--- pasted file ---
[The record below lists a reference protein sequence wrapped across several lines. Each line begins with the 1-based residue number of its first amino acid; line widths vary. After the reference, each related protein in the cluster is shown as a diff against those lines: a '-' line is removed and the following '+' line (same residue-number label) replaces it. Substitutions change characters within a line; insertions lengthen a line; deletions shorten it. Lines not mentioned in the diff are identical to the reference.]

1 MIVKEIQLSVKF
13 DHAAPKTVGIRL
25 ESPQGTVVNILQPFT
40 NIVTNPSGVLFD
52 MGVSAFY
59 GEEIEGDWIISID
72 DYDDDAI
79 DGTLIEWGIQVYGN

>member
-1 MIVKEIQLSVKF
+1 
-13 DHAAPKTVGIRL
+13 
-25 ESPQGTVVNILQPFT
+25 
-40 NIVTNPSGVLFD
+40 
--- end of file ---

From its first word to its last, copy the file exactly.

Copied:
[The record below lists a reference protein sequence wrapped across several lines. Each line begins with the 1-based residue number of its first amino acid; line widths vary. After the reference, each related protein in the cluster is shown as a diff against those lines: a '-' line is removed and the following '+' line (same residue-number label) replaces it. Substitutions change characters within a line; insertions lengthen a line; deletions shorten it. Lines not mentioned in the diff are identical to the reference.]

1 MIVKEIQLSVKF
13 DHAAPKTVGIRL
25 ESPQGTVVNILQPFT
40 NIVTNPSGVLFD
52 MGVSAFY
59 GEEIEGDWIISID
72 DYDDDAI
79 DGTLIEWGIQVYGN

>member
-1 MIVKEIQLSVKF
+1 
-13 DHAAPKTVGIRL
+13 
-25 ESPQGTVVNILQPFT
+25 
-40 NIVTNPSGVLFD
+40 